Thus, CCEMS does not face the typical challenges when it comes to student organization upkeep. They are, however, constantly trying to prove their legitimacy to the Colorado Springs medical community. While the group works closely with someone from Penrose Hospital, their ultimate goal is to be a part of the 911 system.
Often, people call 911 even when CCEMS might be quicker to respond. He argues that CCEMS is “as qualified or more qualified than people who work on ambulances. But because we’re students…Colorado Springs looks at us as CC kids. We can’t really make mistakes.”
The calls they get are primarily alcohol-related, which is pretty much what Sophie Redpath, a junior on the team, expected to see when she joined. However, they also get a lot of calls related to mental health and as such, are interested in shifting their focus towards increased training in that area.
While VanDevanter told me that Ravich is the primary force in this effort, she sees it as a priority as well. She said that the group has seen suicide as a major issue and one that see more and more prevalence of in their calls. While EMT training incorporates a small unit on mental health, it seems woefully inadequate given the disproportionate amount of cases on a college campus.
VanDevanter went on to say, “we want to be able to provide that care that can lead to a successful experience at CC.” This care includes a heightened awareness of the kind of mental health services on CC’s campus so they can tell students about the resources available to them.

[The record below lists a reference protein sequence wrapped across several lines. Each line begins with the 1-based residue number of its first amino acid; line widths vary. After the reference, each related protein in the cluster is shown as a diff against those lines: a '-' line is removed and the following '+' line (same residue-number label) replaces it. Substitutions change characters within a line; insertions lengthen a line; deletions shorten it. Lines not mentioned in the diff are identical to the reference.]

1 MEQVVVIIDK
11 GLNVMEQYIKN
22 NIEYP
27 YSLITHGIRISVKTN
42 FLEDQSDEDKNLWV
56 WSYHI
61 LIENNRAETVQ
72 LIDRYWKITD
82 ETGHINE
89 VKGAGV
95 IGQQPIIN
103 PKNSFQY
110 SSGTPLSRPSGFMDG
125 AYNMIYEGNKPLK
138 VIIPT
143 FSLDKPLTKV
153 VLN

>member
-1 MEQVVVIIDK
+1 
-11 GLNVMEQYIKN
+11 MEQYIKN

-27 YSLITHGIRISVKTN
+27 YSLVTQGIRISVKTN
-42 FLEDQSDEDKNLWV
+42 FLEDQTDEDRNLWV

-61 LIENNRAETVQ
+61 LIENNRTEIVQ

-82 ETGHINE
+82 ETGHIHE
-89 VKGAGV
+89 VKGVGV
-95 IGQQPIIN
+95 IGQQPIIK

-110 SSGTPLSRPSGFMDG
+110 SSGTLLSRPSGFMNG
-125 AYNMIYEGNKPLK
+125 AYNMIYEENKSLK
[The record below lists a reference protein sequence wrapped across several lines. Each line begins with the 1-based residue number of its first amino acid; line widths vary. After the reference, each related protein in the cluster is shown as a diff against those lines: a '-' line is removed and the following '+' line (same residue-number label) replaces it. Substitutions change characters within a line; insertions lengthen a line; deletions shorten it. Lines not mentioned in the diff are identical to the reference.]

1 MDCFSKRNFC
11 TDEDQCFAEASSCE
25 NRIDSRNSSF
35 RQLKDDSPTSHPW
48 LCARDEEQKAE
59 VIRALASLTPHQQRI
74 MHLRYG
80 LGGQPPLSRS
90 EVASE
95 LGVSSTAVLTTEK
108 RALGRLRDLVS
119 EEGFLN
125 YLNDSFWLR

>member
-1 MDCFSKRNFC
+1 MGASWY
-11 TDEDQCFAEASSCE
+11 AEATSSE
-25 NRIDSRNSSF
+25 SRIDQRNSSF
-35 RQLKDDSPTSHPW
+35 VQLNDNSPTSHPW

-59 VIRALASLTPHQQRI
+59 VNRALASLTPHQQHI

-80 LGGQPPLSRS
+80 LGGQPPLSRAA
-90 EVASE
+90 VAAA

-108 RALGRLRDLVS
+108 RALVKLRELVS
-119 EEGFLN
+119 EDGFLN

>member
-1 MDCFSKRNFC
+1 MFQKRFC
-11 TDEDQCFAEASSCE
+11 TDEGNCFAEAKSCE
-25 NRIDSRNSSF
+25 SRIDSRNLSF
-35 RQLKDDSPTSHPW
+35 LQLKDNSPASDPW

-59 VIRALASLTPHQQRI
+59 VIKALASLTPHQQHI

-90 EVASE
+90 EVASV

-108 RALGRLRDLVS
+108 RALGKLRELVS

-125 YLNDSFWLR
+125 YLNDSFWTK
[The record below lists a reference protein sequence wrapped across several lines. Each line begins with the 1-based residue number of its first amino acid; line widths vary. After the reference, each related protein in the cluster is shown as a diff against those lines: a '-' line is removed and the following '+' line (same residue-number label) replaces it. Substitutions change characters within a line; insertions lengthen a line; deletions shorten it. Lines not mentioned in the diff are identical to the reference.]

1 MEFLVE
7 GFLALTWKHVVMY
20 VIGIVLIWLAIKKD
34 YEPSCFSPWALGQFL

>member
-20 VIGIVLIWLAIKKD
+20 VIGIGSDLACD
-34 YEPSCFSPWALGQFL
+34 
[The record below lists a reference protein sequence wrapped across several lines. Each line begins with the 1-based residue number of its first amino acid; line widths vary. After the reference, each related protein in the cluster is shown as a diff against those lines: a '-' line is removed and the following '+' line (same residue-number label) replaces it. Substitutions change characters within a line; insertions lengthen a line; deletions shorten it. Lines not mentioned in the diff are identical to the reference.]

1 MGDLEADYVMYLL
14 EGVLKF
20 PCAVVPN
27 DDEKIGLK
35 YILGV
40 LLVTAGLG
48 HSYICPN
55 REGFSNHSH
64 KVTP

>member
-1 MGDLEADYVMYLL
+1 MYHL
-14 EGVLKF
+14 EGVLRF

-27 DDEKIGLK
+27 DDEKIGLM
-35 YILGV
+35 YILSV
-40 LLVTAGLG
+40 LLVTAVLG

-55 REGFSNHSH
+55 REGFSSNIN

Recent efforts on the behalf of CCEMS to improve their response to mental health emergencies are an important element of adaptable health service provision. While they are currently in the initial stages, the group plans to work with the counseling center as well as the Wellness Resource Center as they develop and expand their training.
they don’t believe that is feasible in the near term. This year, they have shifted their focus to defending Palestinians against the human rights violations of the Israeli government, paying specific attention to an Area C campaign, focusing on an area particularly vulnerable to demolition of Palestinian homes by the Israeli government. They decided to politicize the Sukkah because, as Boockvar-Klein said, they “felt it was important to make the connection between Sukkot, a day that commemorates the Jewish peoples’ displacement, and the current displacement and occupation of Palestinian people.”
On Monday, J Street U will host speakers Karen Isaacs and Daniel Roth, who started a program called Achvat Amim, which brings diaspora Jews to Israel to experience the realities there first hand and to teach them community-organizing skills. Achvat Amim was recently defunded by an Israeli agency that considered the program too political. J Street U at CC hopes to continue to raise awareness of social justice issues in Palestine through this speaker series. They hope to have a big turnout of people to show solidarity for the work done on social justice in Palestine.